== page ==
Federal Tax News

It’s full speed ahead for tax season now that the IRS is accepting returns. Here are some quick tips to help speed the process and avoid common errors that could delay a refund, if you’re due one. Bring all required Social Security (SS) numbers to your tax appointment and check them for accuracy. Make sure names are spelled correctly and match the names on your SS cards. If you expect a direct deposit refund, ensure the bank account number you provide is correct. If filing on paper, remember to sign your return (an unsigned return is invalid).

Ideally, you’ve been gathering tax records and have already made an appointment with us. Provide us with all W-2s, 1099s and documents about state tax refunds and other payments. You also may have received a Form 1095-A, B or C (Health Insurance statement) from your employer. Unemployment recipients should get a 1099-G (Government Payments). If you receive an incorrect 1099-G, contact your state agency to request a corrected form.

Taxpayers who received interest income (of at least $10) from the IRS will be sent a Form 1099-INT, which must be reported on the 2020 tax return. Many received this income related to last year’s delayed filing deadline (to July 15, 2020, related to COVID-19). And finally, taxpayers who claim the standard deductions on their federal tax returns generally can’t deduct charitable donations. But thanks to the CARES Act, taxpayers can deduct up to $300 in donations to qualified charities on their 2020 federal returns, even if they claim the standard deduction. Feel free to contact us with questions before your appointment with us to prepare your tax return.

Do you have a child age 17 or older or other dependent? You can’t claim the Child Tax Credit for these individuals but you may qualify for the Credit for Other Dependents. The maximum credit is $500 for each dependent who meets certain conditions. For example, the person can be a:

1. Dependent age 17 or older (such as a college student),

2. Parent or other qualifying relative supported by you, or

3. Dependent who lives with you but isn’t related.

The credit begins to phase out when modified adjusted gross income is more than $200,000. For married couples filing jointly, the phaseout begins at $400,000. We can discuss your eligibility for the credit when we prepare your taxes.

New plug-in vehicles are now available for a tax break. The IRS has added models to its list of vehicles that are eligible for the plug-in electric motor vehicle tax credit. The tax code provides a credit to buyers of certain electric passenger vehicles and light trucks. The maximum credit allowed for a qualifying vehicle is $7,500. The IRS has added these vehicles: the 2021 Audi e-tron Sportback ($7,500); the 2021 Audi A7 55 TFSI e Quattro ($6,712); the 2021 Audi A8 L 60 TFSI e Quattro ($6,712); the 2021 Audi Q5 55 TFSI e Quattro ($6,712); the Ford 2021 Mustang Mach-Es ($7,500); the Lincoln 2021 Corsair Reserve Grand Touring PHEV ($6,843); and the Mitsubishi 2021 Outlander PHEV ($6,587)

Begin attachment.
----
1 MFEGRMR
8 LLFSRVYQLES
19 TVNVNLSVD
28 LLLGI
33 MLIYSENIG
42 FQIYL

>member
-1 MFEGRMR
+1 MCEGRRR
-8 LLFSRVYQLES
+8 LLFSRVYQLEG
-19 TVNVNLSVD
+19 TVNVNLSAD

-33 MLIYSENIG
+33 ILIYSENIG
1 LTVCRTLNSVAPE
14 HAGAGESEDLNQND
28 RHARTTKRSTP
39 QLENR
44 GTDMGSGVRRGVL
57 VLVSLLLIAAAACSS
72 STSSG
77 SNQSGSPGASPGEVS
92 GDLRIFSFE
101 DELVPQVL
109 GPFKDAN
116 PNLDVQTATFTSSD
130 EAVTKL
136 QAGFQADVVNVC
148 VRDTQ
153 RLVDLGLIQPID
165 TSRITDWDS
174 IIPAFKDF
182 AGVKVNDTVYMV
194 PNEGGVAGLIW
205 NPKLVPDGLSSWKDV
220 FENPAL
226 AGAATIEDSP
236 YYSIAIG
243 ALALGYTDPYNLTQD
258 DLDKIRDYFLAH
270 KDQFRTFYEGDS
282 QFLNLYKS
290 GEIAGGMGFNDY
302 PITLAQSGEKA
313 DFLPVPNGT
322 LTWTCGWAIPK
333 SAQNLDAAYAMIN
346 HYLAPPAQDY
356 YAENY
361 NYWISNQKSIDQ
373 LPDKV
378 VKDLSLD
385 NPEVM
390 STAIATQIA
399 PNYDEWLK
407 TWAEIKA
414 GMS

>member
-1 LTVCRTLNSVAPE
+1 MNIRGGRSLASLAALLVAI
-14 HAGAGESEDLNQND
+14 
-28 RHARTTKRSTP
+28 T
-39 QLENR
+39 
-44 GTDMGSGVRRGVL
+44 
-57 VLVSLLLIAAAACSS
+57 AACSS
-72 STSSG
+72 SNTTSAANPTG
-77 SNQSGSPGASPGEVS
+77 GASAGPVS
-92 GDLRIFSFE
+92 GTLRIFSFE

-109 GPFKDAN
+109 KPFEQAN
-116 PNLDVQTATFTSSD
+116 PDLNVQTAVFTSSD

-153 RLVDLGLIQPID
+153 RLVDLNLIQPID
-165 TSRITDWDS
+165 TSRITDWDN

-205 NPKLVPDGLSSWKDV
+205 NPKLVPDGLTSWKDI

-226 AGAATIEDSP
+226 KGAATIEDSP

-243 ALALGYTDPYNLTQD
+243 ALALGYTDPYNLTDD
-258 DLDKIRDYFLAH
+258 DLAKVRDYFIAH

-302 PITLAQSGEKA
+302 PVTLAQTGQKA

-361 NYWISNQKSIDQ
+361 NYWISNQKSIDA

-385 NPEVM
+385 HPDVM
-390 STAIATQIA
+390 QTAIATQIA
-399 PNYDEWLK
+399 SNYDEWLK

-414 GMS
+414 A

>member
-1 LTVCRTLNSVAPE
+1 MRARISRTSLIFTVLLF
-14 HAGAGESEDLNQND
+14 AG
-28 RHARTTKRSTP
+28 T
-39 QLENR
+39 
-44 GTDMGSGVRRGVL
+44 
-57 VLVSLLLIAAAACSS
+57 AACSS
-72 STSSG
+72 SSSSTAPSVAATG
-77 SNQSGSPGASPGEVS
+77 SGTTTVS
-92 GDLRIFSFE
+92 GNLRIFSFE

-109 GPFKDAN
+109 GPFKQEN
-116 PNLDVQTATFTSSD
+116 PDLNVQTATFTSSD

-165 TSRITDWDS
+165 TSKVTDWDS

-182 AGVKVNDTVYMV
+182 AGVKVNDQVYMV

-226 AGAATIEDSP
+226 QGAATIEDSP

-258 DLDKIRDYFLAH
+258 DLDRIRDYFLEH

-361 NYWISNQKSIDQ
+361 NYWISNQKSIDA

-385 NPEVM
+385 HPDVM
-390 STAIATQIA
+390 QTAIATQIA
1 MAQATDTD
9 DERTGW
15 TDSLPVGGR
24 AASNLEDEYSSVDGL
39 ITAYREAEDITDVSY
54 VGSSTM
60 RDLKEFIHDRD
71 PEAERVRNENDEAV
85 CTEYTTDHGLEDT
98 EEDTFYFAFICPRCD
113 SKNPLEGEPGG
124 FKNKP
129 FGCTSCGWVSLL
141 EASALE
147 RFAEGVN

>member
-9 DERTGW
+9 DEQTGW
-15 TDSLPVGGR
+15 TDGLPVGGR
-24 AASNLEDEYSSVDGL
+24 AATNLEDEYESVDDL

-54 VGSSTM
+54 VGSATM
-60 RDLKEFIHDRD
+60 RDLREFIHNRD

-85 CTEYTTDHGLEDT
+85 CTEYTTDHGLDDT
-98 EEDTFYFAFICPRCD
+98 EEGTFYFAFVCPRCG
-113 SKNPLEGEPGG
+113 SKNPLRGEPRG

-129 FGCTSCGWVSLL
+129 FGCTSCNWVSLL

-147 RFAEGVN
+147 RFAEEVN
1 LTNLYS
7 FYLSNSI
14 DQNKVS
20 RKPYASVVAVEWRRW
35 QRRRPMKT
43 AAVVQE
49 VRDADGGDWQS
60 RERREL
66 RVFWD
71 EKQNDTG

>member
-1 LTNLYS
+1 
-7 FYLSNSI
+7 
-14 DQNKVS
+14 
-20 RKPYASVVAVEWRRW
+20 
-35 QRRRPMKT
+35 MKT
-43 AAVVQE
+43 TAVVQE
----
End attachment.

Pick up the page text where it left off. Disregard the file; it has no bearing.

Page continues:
The models added by the IRS to the list of qualifying vehicles also include the 2021 Ford Escape Plug-in Hybrid ($6,843 credit) and these 2021 Porsche models: Taycan 4S EV, Taycan Turbo EV and Taycan Turbo S EV ($7,500 credit for any of these Porsche models). The credit is nonrefundable (meaning you can only get a refund up to the tax you owe). The credit availability begins phasing out after a manufacturer has sold at least 200,000 qualifying vehicles in the United States.

Are you self-employed and a survivor of COVID-19? If so, you may be able to claim a sick and family leave tax credit under the Families First Coronavirus Response Act. The law allows certain self-employed individuals, who due to COVID-19 were unable to work or telework for reasons related to their health, to claim the refundable credit to offset their federal income tax.

The credit also applies to those unable to work or telework due to caring for a child with COVID-19. To claim the credit (up to $5,110) for 2020, the leave must have been taken between April 1, 2020, and December 31, 2020. We’ll help determine your eligibility and file a form to claim the credit when we prepare your return.

Corporation loses in court over management fees. The taxpayer operated an asphalt paving business and was denied deductions by the U.S. Tax Court for purported management fee payments to its three shareholders.

The corporate taxpayer didn’t show that supposed fees were purely for services. It appeared the payments were disguised distributions when considering factors including: the taxpayer never declared distributions; the fees were in amounts roughly corresponding to shareholders’ respective interests; payments were made at end of year rather than throughout year; the taxpayer had relatively little taxable income after deducting fees; and the process for setting fees was unstructured. (Aspro, Inc.TC Memo 2021-8)